This July I attended the International Society for Human Ethology Summer Institute in Orono, ME. Besides meeting some extraordinary people (and having an amazing time!), I also discovered how important ethology is for evolution.
At the heart of ethology is observation. Some of the most important ideas in evolution were found by ethologists or evolutionary scientists using ethological methodology. Darwin himself began his inquiries into natural selection by observing animals, the most famous being finches. Human ethologists generally focus on observing human behavior using methodology from biology and behavioral sciences.
At the ISHE summer institute I saw amazing research done by scientists in many different fields like Elizabeth Oberzaucher, Daniel Povinelli, Karl Grammer and Glenn Weisfeld, just to name a few. The most important thing I learned from this institute was that observing animal behavior (human or other animals) could lead to many discoveries not found inside a laboratory.
So, what does this have to do with evolution in higher education? Quite simply, we should encourage our students to become human ethologists and observe the world around them. In your next course, think of how easy it would be to assign students to go out in the real world and observe human behavior. They could observe facial expressions, interactions between people at bars or coffee shops, or local customs (which many colleges have). Instruct students how to take field notes and then have students report back about the behavior, describing the behavior in detail.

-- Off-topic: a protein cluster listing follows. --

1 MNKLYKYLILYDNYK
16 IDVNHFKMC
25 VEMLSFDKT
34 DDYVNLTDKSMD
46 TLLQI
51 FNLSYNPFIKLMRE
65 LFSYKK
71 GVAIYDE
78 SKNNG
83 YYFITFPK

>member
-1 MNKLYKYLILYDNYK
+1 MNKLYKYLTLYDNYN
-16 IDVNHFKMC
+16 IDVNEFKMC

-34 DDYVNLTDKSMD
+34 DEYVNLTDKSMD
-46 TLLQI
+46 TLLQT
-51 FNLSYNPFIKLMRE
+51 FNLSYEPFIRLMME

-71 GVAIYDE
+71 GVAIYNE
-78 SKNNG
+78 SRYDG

There is something to be said for learning how to observe, learning what details to pay attention to, how to not interfere with the targets, and looking at the things one looks at everyday in a new light. Most students learn about research in evolutionary psychology by handing out questionnaires, or conducting experiments, but very few get the opportunity to do observational research. For your assignment, you might ask students to apply evolutionary theory to their observations, but really just the act of observing will help students not only in their evolutionary careers, but also in their daily lives.
For some interesting reads on human ethology I suggest:
Human Ethology (2007) by Irenäus Eibl-Eibesfeldt
The Ethological Approach to the Study of Human Behavior by Zdenek Klein (2000) available at: http://www.nel.edu/21_6/NEL21062000X001_Klein_.pdf
New Aspects of Human Ethology (Recent Advances in Phytochemistry) (1997) Editors: Klaus Atzwanger, Karl Grammer, Katrin Schäfer and Alain Schmitt.